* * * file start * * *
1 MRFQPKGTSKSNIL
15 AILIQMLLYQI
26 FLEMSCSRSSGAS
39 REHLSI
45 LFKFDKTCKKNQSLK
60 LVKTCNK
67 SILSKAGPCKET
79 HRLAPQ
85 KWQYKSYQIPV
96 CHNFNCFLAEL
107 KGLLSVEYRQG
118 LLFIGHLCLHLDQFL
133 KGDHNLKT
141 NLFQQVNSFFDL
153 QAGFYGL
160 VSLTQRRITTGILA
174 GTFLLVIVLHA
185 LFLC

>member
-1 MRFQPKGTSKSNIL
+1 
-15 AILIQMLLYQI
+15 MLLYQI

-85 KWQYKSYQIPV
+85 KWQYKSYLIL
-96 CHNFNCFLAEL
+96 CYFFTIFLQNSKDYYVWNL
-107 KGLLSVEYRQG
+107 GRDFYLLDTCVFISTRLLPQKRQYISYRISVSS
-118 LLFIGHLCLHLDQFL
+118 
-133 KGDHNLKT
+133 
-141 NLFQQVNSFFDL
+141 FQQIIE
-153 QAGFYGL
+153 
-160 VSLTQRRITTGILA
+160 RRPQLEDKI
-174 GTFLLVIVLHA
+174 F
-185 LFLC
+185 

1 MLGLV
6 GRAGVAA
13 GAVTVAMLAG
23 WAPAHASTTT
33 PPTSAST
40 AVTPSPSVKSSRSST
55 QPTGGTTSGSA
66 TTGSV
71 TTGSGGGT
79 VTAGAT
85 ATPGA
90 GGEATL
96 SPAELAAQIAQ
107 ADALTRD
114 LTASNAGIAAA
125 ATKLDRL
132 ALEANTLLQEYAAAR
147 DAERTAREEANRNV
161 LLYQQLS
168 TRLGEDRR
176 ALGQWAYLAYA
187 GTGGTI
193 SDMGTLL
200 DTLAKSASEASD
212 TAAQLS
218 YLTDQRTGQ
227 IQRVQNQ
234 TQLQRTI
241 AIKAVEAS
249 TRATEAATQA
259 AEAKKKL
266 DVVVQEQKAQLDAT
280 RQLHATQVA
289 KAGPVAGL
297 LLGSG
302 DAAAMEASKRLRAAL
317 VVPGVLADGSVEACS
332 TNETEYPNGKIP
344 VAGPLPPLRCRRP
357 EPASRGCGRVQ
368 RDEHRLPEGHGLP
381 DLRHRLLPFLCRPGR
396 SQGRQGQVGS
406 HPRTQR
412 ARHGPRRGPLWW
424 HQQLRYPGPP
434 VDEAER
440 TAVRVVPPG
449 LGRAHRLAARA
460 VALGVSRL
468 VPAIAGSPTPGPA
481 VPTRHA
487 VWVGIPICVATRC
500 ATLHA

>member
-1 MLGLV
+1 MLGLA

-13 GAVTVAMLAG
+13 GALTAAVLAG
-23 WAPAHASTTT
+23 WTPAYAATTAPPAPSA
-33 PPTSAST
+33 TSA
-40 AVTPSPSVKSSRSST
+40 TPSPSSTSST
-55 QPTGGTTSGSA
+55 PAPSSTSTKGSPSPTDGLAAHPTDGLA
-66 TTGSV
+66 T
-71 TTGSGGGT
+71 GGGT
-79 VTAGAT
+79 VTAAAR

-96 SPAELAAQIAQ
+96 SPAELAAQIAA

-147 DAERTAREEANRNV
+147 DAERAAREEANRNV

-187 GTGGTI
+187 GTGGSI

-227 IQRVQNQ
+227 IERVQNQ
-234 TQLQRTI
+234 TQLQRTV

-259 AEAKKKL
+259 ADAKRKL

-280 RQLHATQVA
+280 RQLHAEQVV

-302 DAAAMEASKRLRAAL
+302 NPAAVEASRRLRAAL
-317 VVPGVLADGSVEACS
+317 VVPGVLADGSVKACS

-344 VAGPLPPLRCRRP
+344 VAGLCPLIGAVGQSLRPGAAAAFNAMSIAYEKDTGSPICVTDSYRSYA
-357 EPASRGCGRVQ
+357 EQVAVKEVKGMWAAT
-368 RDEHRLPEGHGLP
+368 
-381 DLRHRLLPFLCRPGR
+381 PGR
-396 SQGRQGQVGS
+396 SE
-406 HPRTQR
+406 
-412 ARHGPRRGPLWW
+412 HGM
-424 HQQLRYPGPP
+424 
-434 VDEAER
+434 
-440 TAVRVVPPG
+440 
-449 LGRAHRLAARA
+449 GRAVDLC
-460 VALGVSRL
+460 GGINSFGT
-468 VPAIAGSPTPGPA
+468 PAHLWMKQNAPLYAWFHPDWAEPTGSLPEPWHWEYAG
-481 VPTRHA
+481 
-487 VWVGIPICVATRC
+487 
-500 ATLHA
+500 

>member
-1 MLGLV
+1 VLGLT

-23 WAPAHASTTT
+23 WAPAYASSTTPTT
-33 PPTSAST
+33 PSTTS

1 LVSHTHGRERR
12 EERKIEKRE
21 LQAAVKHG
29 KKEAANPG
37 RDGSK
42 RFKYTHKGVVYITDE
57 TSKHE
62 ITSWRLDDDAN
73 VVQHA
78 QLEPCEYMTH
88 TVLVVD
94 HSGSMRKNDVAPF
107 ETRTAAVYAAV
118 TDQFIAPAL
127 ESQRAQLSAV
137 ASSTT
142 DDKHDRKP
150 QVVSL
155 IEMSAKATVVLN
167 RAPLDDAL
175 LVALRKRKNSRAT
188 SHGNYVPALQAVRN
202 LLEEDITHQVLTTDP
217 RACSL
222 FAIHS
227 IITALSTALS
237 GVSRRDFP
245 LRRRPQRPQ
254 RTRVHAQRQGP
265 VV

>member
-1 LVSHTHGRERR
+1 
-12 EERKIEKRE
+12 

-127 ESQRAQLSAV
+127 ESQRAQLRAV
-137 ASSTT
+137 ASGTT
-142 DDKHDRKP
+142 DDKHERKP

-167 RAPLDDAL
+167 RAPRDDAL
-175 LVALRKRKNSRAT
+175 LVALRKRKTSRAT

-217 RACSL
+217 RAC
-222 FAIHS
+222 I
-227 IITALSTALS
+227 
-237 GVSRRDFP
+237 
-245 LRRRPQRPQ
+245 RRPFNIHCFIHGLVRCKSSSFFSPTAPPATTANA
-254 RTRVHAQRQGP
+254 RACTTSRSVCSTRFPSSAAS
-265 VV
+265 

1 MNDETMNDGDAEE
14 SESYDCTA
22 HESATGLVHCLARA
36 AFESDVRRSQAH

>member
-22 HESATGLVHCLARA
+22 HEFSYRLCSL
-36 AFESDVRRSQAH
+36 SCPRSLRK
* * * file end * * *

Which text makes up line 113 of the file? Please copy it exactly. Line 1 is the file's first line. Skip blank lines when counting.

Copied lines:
-71 TTGSGGGT